I dated another man – a drunk. He was very educated. I got pregnant. We married because it was the Christian thing to do and God would somehow make it right. He was a drunk and poured all the money into alcohol. Not abusive, just removed and drunk. He showed no love, only a strong desire for sex. I always caught him with porn, teen girl bondage porn, found cheating dating sites he had registered on, found emails from women he had been talking to, sometimes he wouldn’t come home and he said it was a late meeting or board meeting. We had 2 children, the second of which (my only daughter) I gave up to a couple who really wanted a child because my husband was such a drunk, porn addict and financially inept that I was scared he would fail us and we would fail her. 

I got involved in martial arts. The owner of the program, Hill Country Karate, told me how great I was and what a great instructor I was. I excelled through the program at a rapid pace. When I received my brown belt, I was given black belt candidacy. It was at this point that the owner of Hill Country Karate decided to use me as he sexual doll. He had used my vulnerabilities (loss of my child and drunk husband) as a tool and combined that with carefully crafting the tasks he had me do in the org so I was enmeshed. He told me I was his slave. I was marked. I wore a leash. I was involved in a sex ring of sorts. My husband knew. He was too drunk to help.

I finally grew a set and took back control of my world. Finished my Master’s Degree. Started writing to help me recover. Got my black belt and self-defense instructor cert. Started doing a few training sessions on teen dating violence. Joined my local anti DV org. Volunteered for the local abuse shelter as best I could. Got a job. Ratted Nick Smith out. Left my husband. 

In the interim, I have found my inner strength. I have found great counseling, although intermittent, it has been effective. I have had to forgive many for their indiscretions against me, but not forget. I have yet to forgive my last husband or Nick Smith. My partner, who is most loving has a similar past and understands my broken soul. He walks beside me now and we hold the other up when it is needed. I am tired of being abandoned and alone. It was when I took control over my world that my world changed.
That is my story.

Wednesday, November 7, 2012


“I believe when you are attacked, either as a child or as an adult, that you are put in a position of choice. You can either allow it to consume you and watch it destroy you or you can fight against it. Only you can make yourself develop the courage to overcome it and talk about it openly. When you carry it as a secret it will eat at you and continue to tear you apart.” 

With these words, Patricia, one of the bravest women I know, brings the last few pages of her real life story of abuse and incest to a close. I have never met Patricia in person. We are friends on Facebook now, but my first encounter with her came when I was researching incest on YouTube and found her video that I shared in this earlier blog post here. As she gave a few details of the sexual abuse she suffered at the hands of her step-father for 12 years, I was shocked, but compelled to read her book, My Justice, available as an eBook at LULU.COM, or as a soft cover at Amazon and other online sites.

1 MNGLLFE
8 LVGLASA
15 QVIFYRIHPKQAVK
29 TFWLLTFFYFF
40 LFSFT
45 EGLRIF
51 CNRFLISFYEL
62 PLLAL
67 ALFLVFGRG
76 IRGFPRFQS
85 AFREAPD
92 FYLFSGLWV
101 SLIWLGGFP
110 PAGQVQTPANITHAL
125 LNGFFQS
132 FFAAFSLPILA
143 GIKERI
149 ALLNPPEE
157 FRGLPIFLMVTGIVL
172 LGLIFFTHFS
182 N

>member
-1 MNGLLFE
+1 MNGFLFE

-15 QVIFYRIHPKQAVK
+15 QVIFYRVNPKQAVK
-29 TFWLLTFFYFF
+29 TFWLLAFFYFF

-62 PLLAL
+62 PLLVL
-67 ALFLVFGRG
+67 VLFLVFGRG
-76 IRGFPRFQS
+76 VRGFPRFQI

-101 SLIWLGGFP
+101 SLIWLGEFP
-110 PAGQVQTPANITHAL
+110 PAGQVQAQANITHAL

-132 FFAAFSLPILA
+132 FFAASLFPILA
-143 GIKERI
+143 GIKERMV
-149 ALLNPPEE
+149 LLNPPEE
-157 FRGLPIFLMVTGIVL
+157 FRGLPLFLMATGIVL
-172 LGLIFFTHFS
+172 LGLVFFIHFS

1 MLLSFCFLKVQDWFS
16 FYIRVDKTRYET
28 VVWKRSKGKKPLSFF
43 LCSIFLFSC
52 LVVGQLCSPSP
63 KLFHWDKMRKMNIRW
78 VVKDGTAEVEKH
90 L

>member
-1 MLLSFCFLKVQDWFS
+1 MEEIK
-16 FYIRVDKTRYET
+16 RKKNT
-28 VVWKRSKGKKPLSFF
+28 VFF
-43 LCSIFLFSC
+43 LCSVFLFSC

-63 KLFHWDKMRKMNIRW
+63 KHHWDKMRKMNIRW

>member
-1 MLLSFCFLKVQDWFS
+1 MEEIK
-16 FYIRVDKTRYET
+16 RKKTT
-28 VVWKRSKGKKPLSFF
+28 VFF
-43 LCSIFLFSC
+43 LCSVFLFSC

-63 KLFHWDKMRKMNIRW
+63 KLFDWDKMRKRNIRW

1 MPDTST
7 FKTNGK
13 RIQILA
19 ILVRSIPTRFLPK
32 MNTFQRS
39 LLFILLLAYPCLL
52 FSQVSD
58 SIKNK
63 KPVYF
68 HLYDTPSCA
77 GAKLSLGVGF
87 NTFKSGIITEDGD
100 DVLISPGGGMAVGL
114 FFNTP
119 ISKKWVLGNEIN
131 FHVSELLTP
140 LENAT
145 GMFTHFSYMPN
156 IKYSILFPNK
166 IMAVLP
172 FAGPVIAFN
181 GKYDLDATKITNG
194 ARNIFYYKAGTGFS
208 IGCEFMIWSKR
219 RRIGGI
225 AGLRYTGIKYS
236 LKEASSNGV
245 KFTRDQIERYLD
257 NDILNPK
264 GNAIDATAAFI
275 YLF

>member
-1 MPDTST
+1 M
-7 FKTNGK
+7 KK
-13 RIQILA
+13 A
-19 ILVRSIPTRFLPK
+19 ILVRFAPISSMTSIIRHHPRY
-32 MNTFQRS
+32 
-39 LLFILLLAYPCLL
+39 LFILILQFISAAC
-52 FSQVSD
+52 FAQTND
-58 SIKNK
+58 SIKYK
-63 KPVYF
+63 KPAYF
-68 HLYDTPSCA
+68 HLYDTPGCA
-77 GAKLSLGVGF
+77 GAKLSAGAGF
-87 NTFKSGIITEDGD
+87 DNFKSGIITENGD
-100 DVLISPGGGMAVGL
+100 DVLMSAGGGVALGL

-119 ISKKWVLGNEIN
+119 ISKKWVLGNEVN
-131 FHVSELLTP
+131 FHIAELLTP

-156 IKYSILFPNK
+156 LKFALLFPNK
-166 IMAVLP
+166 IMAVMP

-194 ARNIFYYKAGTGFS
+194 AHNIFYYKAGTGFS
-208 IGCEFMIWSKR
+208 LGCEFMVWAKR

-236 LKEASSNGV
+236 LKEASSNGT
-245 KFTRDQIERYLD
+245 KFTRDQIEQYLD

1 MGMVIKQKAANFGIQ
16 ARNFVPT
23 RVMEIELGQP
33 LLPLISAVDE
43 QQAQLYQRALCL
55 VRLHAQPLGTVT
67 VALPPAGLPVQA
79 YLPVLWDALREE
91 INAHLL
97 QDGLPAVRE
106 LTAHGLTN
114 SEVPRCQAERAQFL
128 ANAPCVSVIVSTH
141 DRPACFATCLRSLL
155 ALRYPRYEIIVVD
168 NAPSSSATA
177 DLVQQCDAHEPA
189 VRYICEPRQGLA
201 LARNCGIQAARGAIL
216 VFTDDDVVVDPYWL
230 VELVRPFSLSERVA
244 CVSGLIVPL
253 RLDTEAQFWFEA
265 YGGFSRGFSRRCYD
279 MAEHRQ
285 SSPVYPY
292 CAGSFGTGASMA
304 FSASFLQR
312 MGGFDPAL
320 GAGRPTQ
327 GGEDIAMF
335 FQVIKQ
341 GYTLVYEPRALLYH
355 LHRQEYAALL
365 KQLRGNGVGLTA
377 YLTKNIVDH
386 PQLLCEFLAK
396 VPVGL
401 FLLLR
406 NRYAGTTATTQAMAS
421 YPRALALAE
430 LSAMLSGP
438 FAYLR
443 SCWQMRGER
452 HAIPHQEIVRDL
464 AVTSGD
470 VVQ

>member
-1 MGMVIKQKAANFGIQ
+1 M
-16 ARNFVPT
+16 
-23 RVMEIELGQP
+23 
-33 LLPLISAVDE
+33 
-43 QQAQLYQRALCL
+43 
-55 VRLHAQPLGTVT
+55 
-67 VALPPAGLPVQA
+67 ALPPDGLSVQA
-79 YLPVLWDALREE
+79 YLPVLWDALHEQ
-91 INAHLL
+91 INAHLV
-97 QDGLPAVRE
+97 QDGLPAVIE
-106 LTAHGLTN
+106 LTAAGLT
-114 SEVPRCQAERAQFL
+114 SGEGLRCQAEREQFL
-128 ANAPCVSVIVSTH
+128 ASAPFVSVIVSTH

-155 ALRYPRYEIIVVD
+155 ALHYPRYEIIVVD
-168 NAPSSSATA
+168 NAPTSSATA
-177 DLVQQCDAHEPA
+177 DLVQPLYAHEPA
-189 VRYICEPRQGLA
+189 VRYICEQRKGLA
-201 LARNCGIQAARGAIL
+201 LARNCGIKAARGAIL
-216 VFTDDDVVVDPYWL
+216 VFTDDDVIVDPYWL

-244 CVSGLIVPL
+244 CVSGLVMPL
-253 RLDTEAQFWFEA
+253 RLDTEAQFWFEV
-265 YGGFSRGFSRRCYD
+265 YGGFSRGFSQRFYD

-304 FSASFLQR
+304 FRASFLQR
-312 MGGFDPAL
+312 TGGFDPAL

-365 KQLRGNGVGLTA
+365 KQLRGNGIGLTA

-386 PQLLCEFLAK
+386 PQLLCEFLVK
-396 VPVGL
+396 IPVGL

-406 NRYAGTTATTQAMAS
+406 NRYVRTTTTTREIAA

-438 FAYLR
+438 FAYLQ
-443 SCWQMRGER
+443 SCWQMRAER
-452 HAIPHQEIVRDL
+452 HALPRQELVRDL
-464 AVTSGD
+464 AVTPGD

As someone who is now writing her own story of incest, I had to know how she wrote her story and how much detail she provided. As a fellow survivor, I had to know about the reactions of her family, friends and others had to her terrible disclosures and most importantly, what have been the long-term effects of the dreadful abuse she suffered, not just at the hands of her father but several other abusers who took over where her step-father left off. 

My Justice wasn't an easy read, for me, not so much for the violence Patricia suffered (which was often-times horrific) but for what it said about her own mother's denial, ignorance, and lack of love and support for this poor child with the brilliant blue eyes. Throughout her 40 + years of abuse, Patricia tried time and again to win and hold onto her mother's love. She desperately wanted a good relationship with her mother, some acknowledgement that "Trecia" was indeed a good person to whom bad things had happened at the hands of her own husband. And her mother never, to this day, gave her that vital pleasure. This mother, for me, is as loathsome as the step-father. In the criminal justice system, people are charged, tried and convicted for aiding and abetting a crime. I can think of Patricia's mom in no other terms: she aided and abetted this ugly, abusive step-father who took her virginity by ramming a rifle up his step-daughter's vagina! Patricia's mother stood beside this monster till his death, but she never once stood up for or protected her daughter. For me, this is the saddest part of My Justice. 

The last few pages also drove home another ugly fact about incest when the family doesn't know the details, or when it does, turns a blind eye toward the truth. The accuser becomes the accused: the abuser is believed over the abused. What's wrong with this picture! In my Facebook group, SPEAK OUT FROM UNDER, it's heartbreaking to learn from other victims that this is the reaction in their families too. We rail against the honour killings in other cultures, but by insisting incest and child sexual abuse be covered up, hushed up, not talked about, how different are we? These children die too ... just more slowly. It may not be a physical death, but unless they can open up and someone believes them, they die mentally and spiritually. Death by the long term incarceration of silence as opposed to hanging. Which is worse?